In the aftermath of Hurricane Katrina on Mississippi's Gulf Coast, mostly retired architect Vaughn Williams, who is beset by the routine but no less troubling difficulties of late midlife, is doing what he can to remain, as he says, "viable". He scans the channels, reads newspapers and blogs online, Googles practically everything, teaches an occasional class at the local junior college, and worries perhaps overmuch about his late father. When his ex-wife, Gail, is assaulted by her hot-tempered new boyfriend, she asks him and his landlady/girlfriend, Greta, to move in with her. Perhaps a little too cavalierly, they agree, and complications distinctly Barthelme-esque follow, including manly confrontations with the perp, lamentations of his father's life and death, casual moonlight drives, gambling for money, adults playing with trains, and the eventual untimely arrival of Vaughn's annoyingly successful younger brother, followed closely by Vaughn's ex-wife's invitation to remarry.
The tattered landscape of the post-hurricane Gulf Coast is the perfect analogue for these catastrophically out-of-order lives, and in this setting the players work into and out of almost all their troubles. In the process, and en route to a satisfying set of resolutions, Barthelme's acute eye and subtle wit uncover and autopsy an inner landscape of mortality, love, regret, and redemption. The result is his most emotionally resonant work of fiction yet - and a new reason to celebrate him as an American master.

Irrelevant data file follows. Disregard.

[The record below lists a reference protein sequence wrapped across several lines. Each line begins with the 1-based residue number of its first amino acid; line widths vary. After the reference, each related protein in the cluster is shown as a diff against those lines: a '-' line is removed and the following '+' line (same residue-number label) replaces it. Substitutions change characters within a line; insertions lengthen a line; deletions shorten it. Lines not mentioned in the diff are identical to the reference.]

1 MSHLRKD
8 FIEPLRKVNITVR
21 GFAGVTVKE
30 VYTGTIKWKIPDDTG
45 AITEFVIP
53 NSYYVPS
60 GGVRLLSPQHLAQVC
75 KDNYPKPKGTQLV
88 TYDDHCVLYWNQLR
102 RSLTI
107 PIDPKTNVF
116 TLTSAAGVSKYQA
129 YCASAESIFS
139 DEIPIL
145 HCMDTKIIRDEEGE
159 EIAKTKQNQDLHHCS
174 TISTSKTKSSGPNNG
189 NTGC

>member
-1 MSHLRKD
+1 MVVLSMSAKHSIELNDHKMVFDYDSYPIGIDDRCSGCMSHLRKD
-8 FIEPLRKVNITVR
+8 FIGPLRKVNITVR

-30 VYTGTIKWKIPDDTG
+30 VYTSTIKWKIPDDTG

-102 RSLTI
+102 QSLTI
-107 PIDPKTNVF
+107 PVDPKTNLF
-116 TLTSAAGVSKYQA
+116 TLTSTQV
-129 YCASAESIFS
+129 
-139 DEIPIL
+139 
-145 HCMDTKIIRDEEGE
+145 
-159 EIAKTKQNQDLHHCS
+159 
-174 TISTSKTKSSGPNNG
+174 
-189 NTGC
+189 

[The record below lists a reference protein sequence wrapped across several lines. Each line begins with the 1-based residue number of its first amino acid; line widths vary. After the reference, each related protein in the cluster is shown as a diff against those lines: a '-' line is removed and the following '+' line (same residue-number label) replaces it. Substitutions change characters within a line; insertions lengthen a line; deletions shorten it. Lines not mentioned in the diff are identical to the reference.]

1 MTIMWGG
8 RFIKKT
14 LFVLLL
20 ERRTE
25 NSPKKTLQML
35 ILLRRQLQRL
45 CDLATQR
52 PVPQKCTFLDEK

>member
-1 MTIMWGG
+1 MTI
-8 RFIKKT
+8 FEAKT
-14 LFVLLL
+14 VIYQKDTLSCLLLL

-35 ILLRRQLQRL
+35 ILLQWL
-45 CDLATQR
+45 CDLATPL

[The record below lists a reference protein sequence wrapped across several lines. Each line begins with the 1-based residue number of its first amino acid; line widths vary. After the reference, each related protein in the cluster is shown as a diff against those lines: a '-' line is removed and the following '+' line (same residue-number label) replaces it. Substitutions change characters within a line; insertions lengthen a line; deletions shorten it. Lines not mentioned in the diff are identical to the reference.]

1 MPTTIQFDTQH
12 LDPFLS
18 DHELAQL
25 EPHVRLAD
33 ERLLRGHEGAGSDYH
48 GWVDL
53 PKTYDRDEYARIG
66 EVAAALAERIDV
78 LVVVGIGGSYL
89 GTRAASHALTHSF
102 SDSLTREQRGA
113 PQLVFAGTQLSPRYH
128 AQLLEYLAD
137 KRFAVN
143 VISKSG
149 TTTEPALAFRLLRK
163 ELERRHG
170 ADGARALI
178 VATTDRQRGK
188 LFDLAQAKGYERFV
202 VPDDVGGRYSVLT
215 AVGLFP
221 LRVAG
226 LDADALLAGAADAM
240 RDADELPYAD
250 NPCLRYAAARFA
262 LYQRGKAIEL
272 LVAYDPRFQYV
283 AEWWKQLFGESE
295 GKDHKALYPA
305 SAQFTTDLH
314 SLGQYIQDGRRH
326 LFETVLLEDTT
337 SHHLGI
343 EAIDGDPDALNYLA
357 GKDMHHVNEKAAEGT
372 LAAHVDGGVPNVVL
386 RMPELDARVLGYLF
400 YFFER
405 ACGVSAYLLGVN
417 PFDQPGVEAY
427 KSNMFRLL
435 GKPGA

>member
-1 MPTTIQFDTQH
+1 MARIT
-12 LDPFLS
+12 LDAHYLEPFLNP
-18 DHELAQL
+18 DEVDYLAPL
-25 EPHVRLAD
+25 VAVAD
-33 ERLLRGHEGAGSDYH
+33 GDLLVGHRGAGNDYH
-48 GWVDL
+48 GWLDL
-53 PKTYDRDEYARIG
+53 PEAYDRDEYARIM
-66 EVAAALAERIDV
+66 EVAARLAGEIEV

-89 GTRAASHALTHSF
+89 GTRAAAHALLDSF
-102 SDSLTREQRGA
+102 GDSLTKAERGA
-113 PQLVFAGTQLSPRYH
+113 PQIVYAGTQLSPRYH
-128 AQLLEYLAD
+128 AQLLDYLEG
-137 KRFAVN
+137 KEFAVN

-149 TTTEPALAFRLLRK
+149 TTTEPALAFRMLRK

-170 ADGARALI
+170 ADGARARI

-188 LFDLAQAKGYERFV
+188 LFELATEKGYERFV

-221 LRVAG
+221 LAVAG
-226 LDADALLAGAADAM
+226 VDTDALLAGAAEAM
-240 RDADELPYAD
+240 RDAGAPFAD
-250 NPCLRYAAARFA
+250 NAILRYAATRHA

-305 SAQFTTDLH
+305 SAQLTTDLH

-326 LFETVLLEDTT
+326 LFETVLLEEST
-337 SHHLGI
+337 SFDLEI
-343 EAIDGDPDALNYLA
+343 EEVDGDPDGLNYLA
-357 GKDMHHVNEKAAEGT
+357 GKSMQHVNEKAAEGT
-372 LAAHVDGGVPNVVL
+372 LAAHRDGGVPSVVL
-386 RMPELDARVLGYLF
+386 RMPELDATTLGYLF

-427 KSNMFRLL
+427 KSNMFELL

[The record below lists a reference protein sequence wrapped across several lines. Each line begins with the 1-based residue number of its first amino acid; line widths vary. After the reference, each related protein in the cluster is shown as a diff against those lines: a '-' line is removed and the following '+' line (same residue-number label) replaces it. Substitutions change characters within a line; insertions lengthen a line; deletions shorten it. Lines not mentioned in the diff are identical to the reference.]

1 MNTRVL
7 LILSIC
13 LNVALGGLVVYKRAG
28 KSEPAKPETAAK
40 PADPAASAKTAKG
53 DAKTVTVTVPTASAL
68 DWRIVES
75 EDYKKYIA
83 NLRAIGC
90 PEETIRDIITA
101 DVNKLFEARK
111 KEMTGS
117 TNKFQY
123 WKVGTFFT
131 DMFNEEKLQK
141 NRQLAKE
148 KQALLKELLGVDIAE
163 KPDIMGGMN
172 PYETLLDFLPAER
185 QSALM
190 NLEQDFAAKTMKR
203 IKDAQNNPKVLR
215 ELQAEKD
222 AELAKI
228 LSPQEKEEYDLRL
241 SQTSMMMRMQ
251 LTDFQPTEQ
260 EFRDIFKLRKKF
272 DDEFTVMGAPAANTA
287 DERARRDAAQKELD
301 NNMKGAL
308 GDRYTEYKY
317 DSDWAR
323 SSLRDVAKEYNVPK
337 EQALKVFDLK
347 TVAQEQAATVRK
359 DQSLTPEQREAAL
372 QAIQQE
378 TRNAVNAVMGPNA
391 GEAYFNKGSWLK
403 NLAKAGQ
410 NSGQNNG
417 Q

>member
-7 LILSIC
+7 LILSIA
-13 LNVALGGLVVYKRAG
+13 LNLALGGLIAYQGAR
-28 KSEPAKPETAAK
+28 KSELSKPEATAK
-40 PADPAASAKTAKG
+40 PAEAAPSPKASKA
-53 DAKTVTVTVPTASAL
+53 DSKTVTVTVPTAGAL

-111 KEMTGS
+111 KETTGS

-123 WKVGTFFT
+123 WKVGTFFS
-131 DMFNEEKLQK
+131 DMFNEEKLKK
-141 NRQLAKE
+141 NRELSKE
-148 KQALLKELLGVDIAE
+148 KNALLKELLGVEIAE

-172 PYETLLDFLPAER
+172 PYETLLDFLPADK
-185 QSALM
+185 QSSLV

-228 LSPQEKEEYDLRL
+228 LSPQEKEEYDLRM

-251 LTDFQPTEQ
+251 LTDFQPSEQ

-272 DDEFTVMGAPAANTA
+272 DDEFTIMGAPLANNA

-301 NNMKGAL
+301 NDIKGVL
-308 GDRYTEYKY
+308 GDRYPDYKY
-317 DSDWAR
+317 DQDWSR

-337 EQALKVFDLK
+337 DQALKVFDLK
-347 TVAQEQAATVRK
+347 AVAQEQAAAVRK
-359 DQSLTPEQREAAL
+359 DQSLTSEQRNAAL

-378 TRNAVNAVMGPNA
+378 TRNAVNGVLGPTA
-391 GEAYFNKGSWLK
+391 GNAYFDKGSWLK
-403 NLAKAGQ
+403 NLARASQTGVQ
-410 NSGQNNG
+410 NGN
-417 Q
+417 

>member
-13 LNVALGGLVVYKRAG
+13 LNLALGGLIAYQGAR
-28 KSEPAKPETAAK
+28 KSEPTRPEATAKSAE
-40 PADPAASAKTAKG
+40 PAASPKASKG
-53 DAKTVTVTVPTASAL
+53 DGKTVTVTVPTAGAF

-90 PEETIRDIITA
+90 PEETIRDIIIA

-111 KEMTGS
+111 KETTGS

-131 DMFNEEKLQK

©2009 Frederick Barthelme (P)2011 Audible, Inc.
"In this powerfully atmospheric story of loneliness and risk, Barthelme slyly conceals emotional and philosophical intensity beneath the peculiarity of circumstance, the dazzle of hilarious repartee, and the luster of gorgeous prose." (Booklist)
"From this, he took a lesson: value the original, fragile, and rough. That's the art." Holland Carter on the art of Henri Mattisse
I so wanted to like this novel. I grew up in Mississippi, went to school there, most of my family is still there. More significantly, I traveled with a charity in which I've been involved from Mobile, AL to Waveland less than a week after Katrina to deliver a new police car to the Waveland police department and a new fire truck for Waveland's fire station. I can only imagine what it must have been like to be in NYC after 9/11. I never knew what an impact that trip would have. To see the complete destruction of an entire town and every bit of its infrastructure (power, water, phone lines, etc.), to feel the desolation of a town that was completely wiped off the map with nothing standing but flagpoles and to hear inside you the distant screams of the folks who died, is life-altering.
I made it through 4 hours of this novel. I threatened to quit on numerous occasions when I developed bouts of nausea which may or may not be attributed to this book. I know the cars are all there in terms of structure, development of characters, subtext and details. There are passages of beautiful prose and near-perfect paintings of life along the Gulf in the days after Katrina. The protagonist's internal wonderings are evocative of William Faulkner's best work.